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Each year, approximately 1.5 million U.S. adults have a heart attack or stroke, resulting in approximately 30 deaths every hour and, for nonfatal events, often leading to long-term disability (1).

Overall, an estimated 14 million survivors of heart attacks and strokes are living in the United States (1).

In 2011, the U.S. Department of Health and Human Services, in collaboration with nonprofit and private organizations, launched Million Hearts ( External Web Site Icon), an initiative focused on implementing clinical and community-level evidence-based strategies to reduce cardiovascular disease (CVD) risk factors and prevent a total of 1 million heart attacks and strokes during the 5-year period 2012–2016 (2,3).

From 2005–2006 to the period with the most current data, analysis of the Million Hearts four “ABCS” clinical measures (for aspirin, blood pressure, cholesterol, and smoking) showed 1) no statistically significant change in the prevalence of aspirin use for secondary prevention (53.8% in 2009–2010), 2) an increase to 51.9% in the prevalence of blood pressure control (in 2011–2012), 3) an increase to 42.8% in the prevalence of cholesterol management (in 2011–2012), and 4) no statistically significant change in the prevalence of smoking assessment and treatment (22.2% in 2009–2010).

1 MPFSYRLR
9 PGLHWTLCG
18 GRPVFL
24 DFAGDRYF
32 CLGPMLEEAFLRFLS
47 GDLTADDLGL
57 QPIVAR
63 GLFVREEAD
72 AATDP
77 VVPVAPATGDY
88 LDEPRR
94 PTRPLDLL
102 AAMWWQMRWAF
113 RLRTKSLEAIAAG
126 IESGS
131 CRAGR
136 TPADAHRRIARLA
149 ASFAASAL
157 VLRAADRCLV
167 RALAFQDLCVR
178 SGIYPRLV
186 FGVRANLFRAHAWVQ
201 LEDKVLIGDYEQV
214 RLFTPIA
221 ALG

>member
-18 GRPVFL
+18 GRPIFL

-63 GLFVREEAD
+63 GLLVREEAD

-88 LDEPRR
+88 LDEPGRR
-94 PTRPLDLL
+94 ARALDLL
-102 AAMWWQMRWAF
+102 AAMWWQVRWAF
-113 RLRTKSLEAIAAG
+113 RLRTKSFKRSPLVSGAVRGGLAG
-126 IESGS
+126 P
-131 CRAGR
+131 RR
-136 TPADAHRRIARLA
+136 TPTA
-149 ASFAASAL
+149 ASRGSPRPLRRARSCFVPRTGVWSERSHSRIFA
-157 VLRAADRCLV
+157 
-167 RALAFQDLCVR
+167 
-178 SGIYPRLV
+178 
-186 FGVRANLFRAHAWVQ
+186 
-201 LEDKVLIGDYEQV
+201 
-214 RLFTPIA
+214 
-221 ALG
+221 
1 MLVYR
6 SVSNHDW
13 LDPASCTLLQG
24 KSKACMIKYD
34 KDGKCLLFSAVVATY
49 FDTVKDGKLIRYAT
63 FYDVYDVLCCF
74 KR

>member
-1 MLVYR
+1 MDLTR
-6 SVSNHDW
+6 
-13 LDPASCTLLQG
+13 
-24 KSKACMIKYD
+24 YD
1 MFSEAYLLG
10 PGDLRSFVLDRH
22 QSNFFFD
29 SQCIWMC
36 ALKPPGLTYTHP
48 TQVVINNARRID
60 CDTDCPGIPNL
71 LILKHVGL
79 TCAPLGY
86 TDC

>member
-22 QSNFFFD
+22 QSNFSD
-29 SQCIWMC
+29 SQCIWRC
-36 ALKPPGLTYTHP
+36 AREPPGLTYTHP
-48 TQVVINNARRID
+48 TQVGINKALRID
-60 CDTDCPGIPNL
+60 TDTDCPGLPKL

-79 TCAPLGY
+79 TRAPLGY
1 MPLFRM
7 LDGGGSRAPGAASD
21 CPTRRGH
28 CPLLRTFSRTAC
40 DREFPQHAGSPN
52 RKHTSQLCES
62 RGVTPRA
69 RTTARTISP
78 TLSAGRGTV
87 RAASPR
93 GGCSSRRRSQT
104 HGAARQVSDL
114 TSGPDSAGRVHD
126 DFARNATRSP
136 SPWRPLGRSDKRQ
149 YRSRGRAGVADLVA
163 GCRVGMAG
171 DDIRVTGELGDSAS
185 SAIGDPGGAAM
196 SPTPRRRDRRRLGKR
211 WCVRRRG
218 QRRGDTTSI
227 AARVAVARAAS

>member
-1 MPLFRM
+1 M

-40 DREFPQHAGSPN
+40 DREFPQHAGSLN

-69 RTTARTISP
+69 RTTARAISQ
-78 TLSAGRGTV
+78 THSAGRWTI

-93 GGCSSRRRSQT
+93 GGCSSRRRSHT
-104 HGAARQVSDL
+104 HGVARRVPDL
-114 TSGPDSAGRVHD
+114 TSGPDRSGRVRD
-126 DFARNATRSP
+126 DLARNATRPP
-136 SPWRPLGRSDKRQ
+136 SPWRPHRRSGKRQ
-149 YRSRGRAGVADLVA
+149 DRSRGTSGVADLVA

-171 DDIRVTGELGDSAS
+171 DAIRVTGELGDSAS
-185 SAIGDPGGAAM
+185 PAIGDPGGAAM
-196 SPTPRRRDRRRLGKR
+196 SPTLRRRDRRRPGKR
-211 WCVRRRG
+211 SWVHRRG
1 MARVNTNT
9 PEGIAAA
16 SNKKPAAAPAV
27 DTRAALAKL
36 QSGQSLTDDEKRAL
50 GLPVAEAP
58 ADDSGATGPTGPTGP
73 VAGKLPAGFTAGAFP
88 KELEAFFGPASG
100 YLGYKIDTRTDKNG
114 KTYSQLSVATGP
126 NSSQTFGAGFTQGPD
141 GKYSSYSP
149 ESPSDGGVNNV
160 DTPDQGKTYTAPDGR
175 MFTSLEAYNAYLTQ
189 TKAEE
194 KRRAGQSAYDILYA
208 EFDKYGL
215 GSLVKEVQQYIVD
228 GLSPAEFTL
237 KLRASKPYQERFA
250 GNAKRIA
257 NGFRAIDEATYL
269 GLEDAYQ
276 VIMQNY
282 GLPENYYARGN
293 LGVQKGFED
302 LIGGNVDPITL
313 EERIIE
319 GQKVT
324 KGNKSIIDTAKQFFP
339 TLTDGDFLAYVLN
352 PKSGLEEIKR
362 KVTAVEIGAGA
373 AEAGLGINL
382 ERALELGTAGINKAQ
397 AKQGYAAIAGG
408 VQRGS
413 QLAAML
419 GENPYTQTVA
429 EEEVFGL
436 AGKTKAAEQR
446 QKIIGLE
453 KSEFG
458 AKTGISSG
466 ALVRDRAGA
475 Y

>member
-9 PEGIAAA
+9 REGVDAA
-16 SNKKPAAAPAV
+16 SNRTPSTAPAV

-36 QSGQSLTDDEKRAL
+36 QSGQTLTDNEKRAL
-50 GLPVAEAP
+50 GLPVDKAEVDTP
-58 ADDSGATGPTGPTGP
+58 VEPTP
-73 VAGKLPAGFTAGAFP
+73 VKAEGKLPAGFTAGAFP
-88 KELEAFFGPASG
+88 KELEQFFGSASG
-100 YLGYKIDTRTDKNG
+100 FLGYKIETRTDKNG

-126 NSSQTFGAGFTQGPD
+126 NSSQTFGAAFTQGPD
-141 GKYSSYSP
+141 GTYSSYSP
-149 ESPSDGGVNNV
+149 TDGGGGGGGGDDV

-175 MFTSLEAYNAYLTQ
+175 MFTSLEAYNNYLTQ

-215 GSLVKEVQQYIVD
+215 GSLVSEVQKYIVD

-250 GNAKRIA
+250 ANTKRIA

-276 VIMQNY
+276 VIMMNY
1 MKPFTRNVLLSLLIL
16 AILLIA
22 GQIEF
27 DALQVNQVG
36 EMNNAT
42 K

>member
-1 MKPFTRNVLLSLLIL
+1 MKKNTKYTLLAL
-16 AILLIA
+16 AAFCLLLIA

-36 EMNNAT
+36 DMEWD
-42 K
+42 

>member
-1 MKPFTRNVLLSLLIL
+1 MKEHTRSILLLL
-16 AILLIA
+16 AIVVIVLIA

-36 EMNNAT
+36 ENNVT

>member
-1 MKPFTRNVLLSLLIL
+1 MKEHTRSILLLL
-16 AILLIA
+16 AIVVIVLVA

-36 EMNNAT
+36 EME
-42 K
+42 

In addition, analysis of two community-level indicators found 1) a decrease in current tobacco product smoking (including cigarette, cigar, or pipe use) prevalence to 25.1% in 2011–2012 and 2) minimal change in mean daily sodium intake (3,594 mg/day in 2009–2010).

Although trends in some measures are encouraging, further reductions of CVD risk factors will be needed to meet Million Hearts goals by 2017.

[CDC MMWR Weekly, May 30, 2014 / 63(21);462-467; Matthew D. Ritchey, DPT1, Hilary K. Wall, MPH1, Cathleen Gillespie, MS1, Mary G. George, MD1, Ahmed Jamal, MBBS2; ]